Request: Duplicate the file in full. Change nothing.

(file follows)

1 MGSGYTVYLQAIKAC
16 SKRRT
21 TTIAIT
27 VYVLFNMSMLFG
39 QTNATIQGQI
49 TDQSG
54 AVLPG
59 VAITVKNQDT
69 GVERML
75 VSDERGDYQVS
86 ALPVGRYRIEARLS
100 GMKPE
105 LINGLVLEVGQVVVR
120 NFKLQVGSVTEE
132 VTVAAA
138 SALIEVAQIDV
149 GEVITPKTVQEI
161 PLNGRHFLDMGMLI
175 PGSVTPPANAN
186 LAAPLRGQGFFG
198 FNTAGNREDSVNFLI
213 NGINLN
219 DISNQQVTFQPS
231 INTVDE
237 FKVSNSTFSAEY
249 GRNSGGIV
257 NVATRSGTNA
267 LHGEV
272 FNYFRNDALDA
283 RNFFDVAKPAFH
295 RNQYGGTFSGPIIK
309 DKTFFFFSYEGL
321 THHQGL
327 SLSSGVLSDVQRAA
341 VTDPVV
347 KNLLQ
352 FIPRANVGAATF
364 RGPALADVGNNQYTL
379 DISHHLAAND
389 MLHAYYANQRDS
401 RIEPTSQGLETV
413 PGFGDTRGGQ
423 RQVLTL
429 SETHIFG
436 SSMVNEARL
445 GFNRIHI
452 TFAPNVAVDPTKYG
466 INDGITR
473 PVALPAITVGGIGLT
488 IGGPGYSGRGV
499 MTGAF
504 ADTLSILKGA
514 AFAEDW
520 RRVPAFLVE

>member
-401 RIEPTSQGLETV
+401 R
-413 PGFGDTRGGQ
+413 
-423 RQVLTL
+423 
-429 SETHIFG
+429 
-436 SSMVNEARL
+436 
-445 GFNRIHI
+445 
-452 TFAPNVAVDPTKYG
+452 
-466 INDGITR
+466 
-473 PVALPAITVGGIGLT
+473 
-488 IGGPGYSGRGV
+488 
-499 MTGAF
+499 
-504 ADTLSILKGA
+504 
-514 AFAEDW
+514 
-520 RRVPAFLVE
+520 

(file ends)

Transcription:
1 MGSGYTVYLQAIKAC
16 SKRRT
21 TTIAIT
27 VYVLFNMSMLFG
39 QTNATIQGQI
49 TDQSG
54 AVLPG
59 VAITVKNQDT
69 GVERML
75 VSDERGDYQVS
86 ALPVGRYRIEARLS
100 GMKPE
105 LINGLVLEVGQVVVR
120 NFKLQVGSVTEE
132 VTVAAA
138 SALIEVAQIDV
149 GEVITPKTVQEI
161 PLNGRHFLDMGMLI
175 PGSVTPPANAN
186 LAAPLRGQGFFG
198 FNTAGNREDSVNFLI
213 NGINLN
219 DISNQQVTFQPS
231 INTVDE
237 FKVSNSTFSAEY
249 GRNSGGIV
257 NVATRSGTNA
267 LHGEV
272 FNYFRNDALDA
283 RNFFDVAKPAFH
295 RNQYGGTFSGPIIK
309 DKTFFFFSYEGL
321 THHQGL
327 SLSSGVLSDVQRAA
341 VTDPVV
347 KNLLQ
352 FIPRANVGAATF
364 RGPALADVGNNQYTL
379 DISHHLAAND
389 MLHAYYANQRDS
401 RIEPTSQGLETV
413 PGFGDTRGGQ
423 RQVLTL
429 SETHIFG
436 SSMVNEARL
445 GFNRIHI
452 TFAPNVAVDPTKYG
466 INDGITR
473 PVALPAITVGGIGLT
488 IGGPGYSGRGV
499 MTGAF
504 ADTLSILKGA
514 AFAEDW
520 RRVPAFLVE

>member
-401 RIEPTSQGLETV
+401 R
-413 PGFGDTRGGQ
+413 
-423 RQVLTL
+423 
-429 SETHIFG
+429 
-436 SSMVNEARL
+436 
-445 GFNRIHI
+445 
-452 TFAPNVAVDPTKYG
+452 
-466 INDGITR
+466 
-473 PVALPAITVGGIGLT
+473 
-488 IGGPGYSGRGV
+488 
-499 MTGAF
+499 
-504 ADTLSILKGA
+504 
-514 AFAEDW
+514 
-520 RRVPAFLVE
+520 